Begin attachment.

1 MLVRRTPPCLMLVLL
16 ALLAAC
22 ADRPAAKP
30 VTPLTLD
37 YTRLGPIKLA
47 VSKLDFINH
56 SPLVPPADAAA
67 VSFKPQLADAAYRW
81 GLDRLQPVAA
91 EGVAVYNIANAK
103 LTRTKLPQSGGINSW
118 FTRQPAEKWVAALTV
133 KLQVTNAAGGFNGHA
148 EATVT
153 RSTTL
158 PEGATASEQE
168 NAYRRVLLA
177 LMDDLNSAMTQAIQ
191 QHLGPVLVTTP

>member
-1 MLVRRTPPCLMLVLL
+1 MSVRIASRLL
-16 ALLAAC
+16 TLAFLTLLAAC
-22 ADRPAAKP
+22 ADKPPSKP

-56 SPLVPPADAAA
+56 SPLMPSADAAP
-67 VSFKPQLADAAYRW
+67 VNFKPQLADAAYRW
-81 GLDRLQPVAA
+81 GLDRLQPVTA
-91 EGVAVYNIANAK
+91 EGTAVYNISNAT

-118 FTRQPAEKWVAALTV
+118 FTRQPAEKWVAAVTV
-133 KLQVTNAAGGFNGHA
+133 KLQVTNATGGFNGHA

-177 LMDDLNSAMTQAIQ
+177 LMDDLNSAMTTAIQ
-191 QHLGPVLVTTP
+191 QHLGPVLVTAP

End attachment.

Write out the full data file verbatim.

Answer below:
1 MLVRRTPPCLMLVLL
16 ALLAAC
22 ADRPAAKP
30 VTPLTLD
37 YTRLGPIKLA
47 VSKLDFINH
56 SPLVPPADAAA
67 VSFKPQLADAAYRW
81 GLDRLQPVAA
91 EGVAVYNIANAK
103 LTRTKLPQSGGINSW
118 FTRQPAEKWVAALTV
133 KLQVTNAAGGFNGHA
148 EATVT
153 RSTTL
158 PEGATASEQE
168 NAYRRVLLA
177 LMDDLNSAMTQAIQ
191 QHLGPVLVTTP

>member
-1 MLVRRTPPCLMLVLL
+1 MSVRIASRLL
-16 ALLAAC
+16 TLAFLTLLAAC
-22 ADRPAAKP
+22 ADKPPSKP

-56 SPLVPPADAAA
+56 SPLMPSADAAP
-67 VSFKPQLADAAYRW
+67 VNFKPQLADAAYRW
-81 GLDRLQPVAA
+81 GLDRLQPVTA
-91 EGVAVYNIANAK
+91 EGTAVYNISNAT

-118 FTRQPAEKWVAALTV
+118 FTRQPAEKWVAAVTV
-133 KLQVTNAAGGFNGHA
+133 KLQVTNATGGFNGHA

-177 LMDDLNSAMTQAIQ
+177 LMDDLNSAMTTAIQ
-191 QHLGPVLVTTP
+191 QHLGPVLVTAP